Mandy, Indiana’s emergence last year seemed sudden. Based in Manchester – a city where the speed of word of mouth means new bands rarely remain unknown for long – the outfit’s brutally abrasive post-punk noire has forcefully grabbed attention in a way that feels as if it’s come from nowhere.
Formed by Scott Fair (guitar/production) and Valentine Caulfield (vocals/lyrics), the band have signed to Fire Talk, attracted media coverage from the The Fader, Brooklyn Vegan, The Quietus and gained fans amongst the likes of Daniel Avery, Girl Band and Scalping. Their music to-date ranges from the warping techno of six-minute stomper Alien 3, to the likes of hallucinogenics-gone-dark industrial noise of Nike of Samothrace. These are tracks disparate in nature but connected by an explosiveness – a pyroclastic flow of energy that’s erupted from intense ramped up pressure. It’s music built on raw energy over meticulous composition and emotion over clinical structure.
“It’s less about musical virtuosity and more about feeling and mood” says Fair. “From the beginning, we’ve scrapped anything that sounded too normal. It takes quite a while for the songs to come together, but that’s because we discard anything that doesn’t thrill us.”
If Mandy, Indiana’s arrival seems quick on the surface, it isn’t something that’s happened overnight. Fair and Caulfield first met a couple of years when their respective previous bands shared a bill in Manchester. Caulfield was drawn to the guitarist’s aspirations to write beyond genre, while Fair was instantly taken with the French-born vocalist’s stage presence (“she’d be sitting down during tracks and just drifting around the stage like she could be at home in her living room or something”).
Since then, they’ve worked away in private. Fair creates the group’s sonic environments, drawn from countless hours of an ever-expanding library of home demos and recorded ideas, before passing them onto Caulfield. She pens her lyrics in impulsive reaction and delivers them in her native French. Her spoken word style arches away from the currently in-vogue ‘sprechgesang’, in favour of something altogether harsher, more visceral and full-blooded.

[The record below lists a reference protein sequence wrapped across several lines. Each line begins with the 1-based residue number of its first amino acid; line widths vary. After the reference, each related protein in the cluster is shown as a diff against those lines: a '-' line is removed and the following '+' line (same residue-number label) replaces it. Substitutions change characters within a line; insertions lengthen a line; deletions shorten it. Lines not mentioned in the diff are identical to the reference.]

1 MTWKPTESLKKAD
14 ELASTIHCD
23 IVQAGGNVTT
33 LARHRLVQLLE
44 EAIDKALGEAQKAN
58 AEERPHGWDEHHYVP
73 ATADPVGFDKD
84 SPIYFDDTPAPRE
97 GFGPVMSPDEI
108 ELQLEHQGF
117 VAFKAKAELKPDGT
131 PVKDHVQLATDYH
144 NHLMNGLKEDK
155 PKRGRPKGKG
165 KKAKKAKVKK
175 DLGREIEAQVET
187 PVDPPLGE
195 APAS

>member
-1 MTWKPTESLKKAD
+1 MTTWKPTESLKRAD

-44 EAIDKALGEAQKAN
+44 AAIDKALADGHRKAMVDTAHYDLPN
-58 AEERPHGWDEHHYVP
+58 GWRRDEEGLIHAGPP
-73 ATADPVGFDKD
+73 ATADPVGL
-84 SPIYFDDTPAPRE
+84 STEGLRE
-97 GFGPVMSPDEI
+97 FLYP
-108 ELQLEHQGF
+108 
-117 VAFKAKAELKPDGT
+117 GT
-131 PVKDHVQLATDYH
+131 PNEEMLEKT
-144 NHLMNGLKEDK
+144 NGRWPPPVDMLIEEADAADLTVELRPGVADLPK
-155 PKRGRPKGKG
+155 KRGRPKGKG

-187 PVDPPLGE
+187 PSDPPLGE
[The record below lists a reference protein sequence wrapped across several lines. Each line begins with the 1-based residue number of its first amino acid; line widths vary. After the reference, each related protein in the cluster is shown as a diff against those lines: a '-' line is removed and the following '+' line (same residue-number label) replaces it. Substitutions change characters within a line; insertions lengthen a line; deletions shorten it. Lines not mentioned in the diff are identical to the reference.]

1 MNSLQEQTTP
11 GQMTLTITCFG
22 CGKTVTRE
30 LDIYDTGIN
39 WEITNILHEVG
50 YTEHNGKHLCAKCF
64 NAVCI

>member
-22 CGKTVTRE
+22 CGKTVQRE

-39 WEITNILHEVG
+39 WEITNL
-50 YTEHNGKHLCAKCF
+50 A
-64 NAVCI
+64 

“I’d say theatrics play an important part in the way I approach what we do” says Caulfield. “Especially in the way I try and use my voice to convey the emotions of the lyrics – although, yes, a lot of it is anger.”
Mandy Indiana’s debut EP documents where they’ve been, where they are now, and where they’re going. The aforementioned Nike of Samothrace and Alien 3 appear – Daniel Avery also pops up to accentuate the previously hidden portentous drones of the latter in a remix – while there is also new track Bottle Episode, which strips the group’s sound right back to its sinew without losing any urgency. Its mix of quiet and loud sections with taut programmed beats catches the band’s scuzzier guitar influences and more club-orientated leanings in its crosshairs perfectly.
Tracks were recorded in a variety of spaces, from rehearsal rooms and home studios to cavernous old industrial mills, halls and other buildings. You can hear it in the recordings: the clattering footsteps, muffled piano and chatter at the end of Bottle Episode were taken from the hall outside their room, for instance, while other sounds like the dripping of a toilet, a buzzing fluorescent light and the rhythm of a passing train have also found their way into the recordings.
“We didn’t really know how the spaces would sound until we actually arrived and started recording and by then it was too late to go ‘oh well this doesn’t work’” Fair says. “But there’s something liberating about embracing the randomness, We could return to them again and it would sound completely different. It’s great to have this moment in time recorded.”
The pair also enlisted Liam Stewart as drummer. A touring musician with fellow Mancunian industrialist Lonelady, as well as an ever present in some of the city’s most dextrous DIY rock bands over the years, Stewart is an astute fit to the pair’s vision of creating pop music with brutality and is a powerhouse of a rhythmic presence throughout.
Mandy, Indiana’s influences are fluid and lyrical content is left intentionally open-ended – whether French is your native tongue or not – but the group are keen to acknowledge cinematic references alongside musical touchstones. That’s clear in the early self-made music videos they’ve released so far – influenced by the macabre film-making of Gaspar Noe and Leos Carax – that have seen them carefully stitch together found-footage montages. Every image feels intentional, and they flit quickly between each other, providing a visual chaos that matches the music’s own sense of unpredictability.
Combining these entangled elements, Mandy, Indiana’s overall intention is to be a band to infiltrate the senses through ferocity. There’s anger and pain in their music but also humour and catharsis.
“We just want to do something that’s never boring” says Caulfield. “We’re exploring music that speaks to us. We don’t want to be anything other than Mandy, Indiana.”